German cyber officials defend handling of mass data attack

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Angela Merkel, Greens leader Robert Habeck and TV satirist Jan Böhmermann have all been targeted by the hackImage copyright
Getty/Reuters

Image caption

Angela Merkel, Greens leader Robert Habeck and TV satirist Jan Böhmermann have all been targeted by the attack

Germany’s cybersecurity authority has defended its handling of a mass data attack on hundreds of politicians, after criticism it did not tell the police about the breach for weeks.

The agency says it was not aware of the full extent of a systematic leak of information until Thursday night.

Journalists, celebrities and politicians, including Chancellor Angela Merkel, are among those whose personal data was published online.

It is unclear who was responsible.

The attacks took place throughout December, but did not become public knowledge until Friday.

The contacts, private chats and financial details of figures from every political party – except the far-right AfD – were posted on Twitter.

The interior ministry says there is no evidence that parliamentary or government systems have been compromised – and it is not clear whether the attack was the result of hacking – or someone with access leaking the data.

Who knew what, when?

The Federal Office for Information Security (BSI) came under fire after it emerged that they knew about the leak since December, while the Federal Crime Office was only notified on Friday.

BSI president Arne Schoenbohm told broadcaster Phoenix that his team “had already held corresponding talks very early in December with certain members of parliament who were affected”, and launched a “mobile incident response team”.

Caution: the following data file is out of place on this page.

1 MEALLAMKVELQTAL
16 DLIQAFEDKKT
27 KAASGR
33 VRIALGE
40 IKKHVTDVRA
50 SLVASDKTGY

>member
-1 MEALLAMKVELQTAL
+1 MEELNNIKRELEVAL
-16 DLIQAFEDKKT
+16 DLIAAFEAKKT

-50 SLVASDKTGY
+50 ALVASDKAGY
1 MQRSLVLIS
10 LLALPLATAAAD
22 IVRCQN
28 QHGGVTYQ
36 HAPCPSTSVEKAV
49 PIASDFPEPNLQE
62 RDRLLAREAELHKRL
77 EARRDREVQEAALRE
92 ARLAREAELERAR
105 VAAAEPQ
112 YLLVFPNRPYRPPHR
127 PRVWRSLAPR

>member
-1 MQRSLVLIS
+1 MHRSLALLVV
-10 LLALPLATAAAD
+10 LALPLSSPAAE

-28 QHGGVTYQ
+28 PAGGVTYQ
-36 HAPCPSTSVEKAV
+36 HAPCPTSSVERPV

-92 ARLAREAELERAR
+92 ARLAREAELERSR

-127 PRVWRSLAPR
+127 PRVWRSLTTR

On Saturday however, the BSI said in a statement it had only known about five isolated cases for weeks, and could not connect the dots until Thursday.

Image copyright
Reuters

Image caption

Dietmar Bartsch, an MP from Die Linke, expressed outrage

Earlier, Dietmar Bartsch, parliamentary head of the left-wing Die Linke party, had called the perceived secrecy “completely unacceptable” and asked if the office had “something to hide”.

Meanwhile, lawmaker André Han said: “It makes me unbelievably cross that yet again I’ve found out about such things from the media – even though I’m a member of the parliamentary monitoring group… the federal government’s duty to keep parliament informed still applies between Christmas and the new year.”

Who exactly was targeted?

National and local political figures as well as some TV personalities had their details stolen:

  • Chancellor Angela Merkel: her email address and several letters to and from the chancellor appear to have been published
  • The main parliamentary groups including the ruling centre-right and centre-left parties, as well as The Greens, left-wing Die Linke and FDP. Only AfD appears to have escaped
  • Greens leader Robert Habeck, who had private chats with family members and credit card details posted online
  • Journalists from public broadcasters ARD and ZDF as well as TV satirists Jan Böhmermann and Christian Ehring, rapper Marteria and rap group K.I.Z, reports say

The true extent of damage caused by the leak is not yet known although Justice Minister Katarina Barley said it was a “serious attack”.

“The people behind this want to damage confidence in our democracy and institutions,” she said.

It is not clear who was behind the attack, although suspicion has fallen on right-wing groups in Germany, as well as Russia.

Russia has been accused of cyber-attacks in Germany before, including an attack on the government’s IT network last year.



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